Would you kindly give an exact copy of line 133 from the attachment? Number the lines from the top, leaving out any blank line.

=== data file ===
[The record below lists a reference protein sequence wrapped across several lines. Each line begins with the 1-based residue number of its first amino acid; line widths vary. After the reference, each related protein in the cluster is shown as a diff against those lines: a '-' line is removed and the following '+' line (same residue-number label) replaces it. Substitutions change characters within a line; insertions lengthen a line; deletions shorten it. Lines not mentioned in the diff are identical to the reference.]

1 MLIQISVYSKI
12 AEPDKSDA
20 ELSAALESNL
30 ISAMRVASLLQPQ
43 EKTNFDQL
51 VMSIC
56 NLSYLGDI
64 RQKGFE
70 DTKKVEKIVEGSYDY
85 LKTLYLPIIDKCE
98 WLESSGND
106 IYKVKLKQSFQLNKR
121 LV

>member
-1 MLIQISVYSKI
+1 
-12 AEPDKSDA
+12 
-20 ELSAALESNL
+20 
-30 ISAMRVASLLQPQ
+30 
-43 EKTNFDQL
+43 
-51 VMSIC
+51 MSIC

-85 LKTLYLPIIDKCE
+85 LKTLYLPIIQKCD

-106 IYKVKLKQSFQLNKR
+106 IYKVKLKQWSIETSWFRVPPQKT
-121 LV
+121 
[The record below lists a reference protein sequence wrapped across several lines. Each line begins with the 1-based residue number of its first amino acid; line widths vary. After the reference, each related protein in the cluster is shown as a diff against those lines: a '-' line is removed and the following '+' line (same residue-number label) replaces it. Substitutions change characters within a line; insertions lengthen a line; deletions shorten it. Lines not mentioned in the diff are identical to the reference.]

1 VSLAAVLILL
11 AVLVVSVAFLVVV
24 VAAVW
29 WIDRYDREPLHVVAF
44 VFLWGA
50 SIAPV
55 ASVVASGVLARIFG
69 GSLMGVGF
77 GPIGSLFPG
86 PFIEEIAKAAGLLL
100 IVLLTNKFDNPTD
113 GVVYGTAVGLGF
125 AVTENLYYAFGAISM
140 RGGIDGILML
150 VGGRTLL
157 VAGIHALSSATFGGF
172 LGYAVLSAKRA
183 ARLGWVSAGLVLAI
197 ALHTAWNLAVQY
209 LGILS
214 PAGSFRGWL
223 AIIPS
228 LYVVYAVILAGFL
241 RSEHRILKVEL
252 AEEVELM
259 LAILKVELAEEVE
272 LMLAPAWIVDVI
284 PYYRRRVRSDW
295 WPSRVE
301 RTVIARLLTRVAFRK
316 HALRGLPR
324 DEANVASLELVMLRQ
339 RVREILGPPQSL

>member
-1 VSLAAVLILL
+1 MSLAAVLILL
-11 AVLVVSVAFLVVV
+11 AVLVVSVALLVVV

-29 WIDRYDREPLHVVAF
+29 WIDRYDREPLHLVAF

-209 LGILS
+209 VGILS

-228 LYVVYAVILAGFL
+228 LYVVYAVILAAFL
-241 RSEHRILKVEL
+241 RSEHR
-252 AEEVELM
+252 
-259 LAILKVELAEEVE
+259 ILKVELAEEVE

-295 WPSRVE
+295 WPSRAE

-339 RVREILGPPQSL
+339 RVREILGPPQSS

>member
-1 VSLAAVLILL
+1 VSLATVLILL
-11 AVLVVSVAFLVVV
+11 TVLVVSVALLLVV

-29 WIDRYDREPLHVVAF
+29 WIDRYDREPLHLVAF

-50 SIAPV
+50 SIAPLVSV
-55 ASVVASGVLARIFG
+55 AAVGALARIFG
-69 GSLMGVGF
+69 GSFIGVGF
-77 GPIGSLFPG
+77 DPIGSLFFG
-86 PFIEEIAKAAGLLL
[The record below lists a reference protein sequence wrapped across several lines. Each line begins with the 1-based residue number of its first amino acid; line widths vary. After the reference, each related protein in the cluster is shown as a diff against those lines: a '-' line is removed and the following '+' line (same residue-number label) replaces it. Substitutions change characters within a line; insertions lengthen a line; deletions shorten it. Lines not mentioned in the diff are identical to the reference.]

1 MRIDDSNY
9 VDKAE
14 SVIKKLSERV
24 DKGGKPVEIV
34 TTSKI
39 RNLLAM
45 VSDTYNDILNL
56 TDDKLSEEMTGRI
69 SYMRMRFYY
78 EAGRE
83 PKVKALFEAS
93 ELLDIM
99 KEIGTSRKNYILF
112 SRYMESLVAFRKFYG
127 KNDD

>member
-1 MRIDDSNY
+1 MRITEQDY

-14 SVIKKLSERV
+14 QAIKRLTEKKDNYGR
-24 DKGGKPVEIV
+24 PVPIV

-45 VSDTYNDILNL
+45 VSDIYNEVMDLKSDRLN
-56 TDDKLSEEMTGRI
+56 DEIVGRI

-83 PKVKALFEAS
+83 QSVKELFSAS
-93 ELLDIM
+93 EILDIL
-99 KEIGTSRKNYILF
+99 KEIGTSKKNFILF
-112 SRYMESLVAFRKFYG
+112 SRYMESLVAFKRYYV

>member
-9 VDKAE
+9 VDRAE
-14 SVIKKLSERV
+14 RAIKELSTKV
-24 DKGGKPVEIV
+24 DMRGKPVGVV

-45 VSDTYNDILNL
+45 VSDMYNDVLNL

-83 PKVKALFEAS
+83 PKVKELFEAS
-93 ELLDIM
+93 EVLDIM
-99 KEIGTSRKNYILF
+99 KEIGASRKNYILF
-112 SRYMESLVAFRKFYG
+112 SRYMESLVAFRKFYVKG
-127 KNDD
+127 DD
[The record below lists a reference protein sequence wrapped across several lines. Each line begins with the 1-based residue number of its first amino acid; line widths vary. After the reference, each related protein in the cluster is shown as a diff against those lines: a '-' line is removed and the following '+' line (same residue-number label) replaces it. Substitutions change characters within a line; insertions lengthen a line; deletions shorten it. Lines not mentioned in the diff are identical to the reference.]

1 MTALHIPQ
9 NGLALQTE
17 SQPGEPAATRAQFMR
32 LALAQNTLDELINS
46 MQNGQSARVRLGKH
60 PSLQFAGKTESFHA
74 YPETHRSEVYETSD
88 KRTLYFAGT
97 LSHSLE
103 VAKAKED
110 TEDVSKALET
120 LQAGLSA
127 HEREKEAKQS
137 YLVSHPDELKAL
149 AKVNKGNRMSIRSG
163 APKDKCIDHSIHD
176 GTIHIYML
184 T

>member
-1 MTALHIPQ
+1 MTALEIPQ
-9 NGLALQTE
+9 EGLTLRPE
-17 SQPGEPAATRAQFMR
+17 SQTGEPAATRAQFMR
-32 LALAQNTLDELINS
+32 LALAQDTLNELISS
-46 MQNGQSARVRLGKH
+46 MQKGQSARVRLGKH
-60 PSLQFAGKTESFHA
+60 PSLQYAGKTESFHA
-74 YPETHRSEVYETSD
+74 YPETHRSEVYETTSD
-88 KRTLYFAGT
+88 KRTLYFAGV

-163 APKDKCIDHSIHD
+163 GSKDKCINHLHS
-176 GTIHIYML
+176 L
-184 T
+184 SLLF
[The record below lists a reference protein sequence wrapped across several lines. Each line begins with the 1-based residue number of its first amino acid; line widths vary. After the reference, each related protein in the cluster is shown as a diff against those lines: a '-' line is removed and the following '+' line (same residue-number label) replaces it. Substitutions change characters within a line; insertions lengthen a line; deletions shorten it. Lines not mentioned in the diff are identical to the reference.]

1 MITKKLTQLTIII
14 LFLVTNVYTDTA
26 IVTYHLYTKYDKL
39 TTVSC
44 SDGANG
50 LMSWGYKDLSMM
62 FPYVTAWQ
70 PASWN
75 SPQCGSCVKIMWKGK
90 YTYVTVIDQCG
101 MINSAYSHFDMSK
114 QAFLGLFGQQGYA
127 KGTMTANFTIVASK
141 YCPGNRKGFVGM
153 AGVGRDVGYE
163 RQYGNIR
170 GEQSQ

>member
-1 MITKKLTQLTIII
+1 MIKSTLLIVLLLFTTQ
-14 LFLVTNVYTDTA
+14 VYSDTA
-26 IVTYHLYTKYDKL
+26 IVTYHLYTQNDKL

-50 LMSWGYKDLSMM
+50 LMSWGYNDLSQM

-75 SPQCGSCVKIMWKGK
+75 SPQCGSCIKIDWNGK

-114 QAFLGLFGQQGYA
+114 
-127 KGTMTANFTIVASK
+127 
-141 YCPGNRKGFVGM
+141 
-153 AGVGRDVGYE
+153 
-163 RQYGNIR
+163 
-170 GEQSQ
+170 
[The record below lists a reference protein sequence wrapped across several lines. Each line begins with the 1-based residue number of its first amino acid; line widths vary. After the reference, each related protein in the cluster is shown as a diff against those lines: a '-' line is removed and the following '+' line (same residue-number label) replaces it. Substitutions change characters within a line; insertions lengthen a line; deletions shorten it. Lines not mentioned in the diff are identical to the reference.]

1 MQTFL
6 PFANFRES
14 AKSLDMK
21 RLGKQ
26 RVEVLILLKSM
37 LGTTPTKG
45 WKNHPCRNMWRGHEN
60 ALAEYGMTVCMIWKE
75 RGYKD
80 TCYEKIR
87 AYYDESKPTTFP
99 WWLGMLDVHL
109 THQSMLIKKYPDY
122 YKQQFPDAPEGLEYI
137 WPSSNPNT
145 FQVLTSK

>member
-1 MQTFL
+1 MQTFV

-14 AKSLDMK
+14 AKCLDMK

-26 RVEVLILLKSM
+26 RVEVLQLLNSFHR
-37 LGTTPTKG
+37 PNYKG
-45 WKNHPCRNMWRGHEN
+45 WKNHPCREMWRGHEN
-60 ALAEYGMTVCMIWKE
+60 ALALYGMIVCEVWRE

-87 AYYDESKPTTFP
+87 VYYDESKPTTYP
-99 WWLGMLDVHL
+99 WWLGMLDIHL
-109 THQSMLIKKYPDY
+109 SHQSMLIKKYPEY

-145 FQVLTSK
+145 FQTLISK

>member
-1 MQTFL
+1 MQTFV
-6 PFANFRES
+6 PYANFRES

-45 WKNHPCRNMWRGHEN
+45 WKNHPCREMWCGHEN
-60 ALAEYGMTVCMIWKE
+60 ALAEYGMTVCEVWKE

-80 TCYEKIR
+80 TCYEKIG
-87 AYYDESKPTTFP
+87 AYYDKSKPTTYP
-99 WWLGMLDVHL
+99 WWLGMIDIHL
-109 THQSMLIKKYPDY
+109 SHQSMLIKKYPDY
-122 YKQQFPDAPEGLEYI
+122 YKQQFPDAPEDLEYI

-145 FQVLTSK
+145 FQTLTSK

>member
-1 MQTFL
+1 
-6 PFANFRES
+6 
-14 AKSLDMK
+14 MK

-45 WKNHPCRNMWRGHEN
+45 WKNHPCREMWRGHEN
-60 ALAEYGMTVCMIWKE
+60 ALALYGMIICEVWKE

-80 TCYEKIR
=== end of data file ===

+83 QSVKELFSAS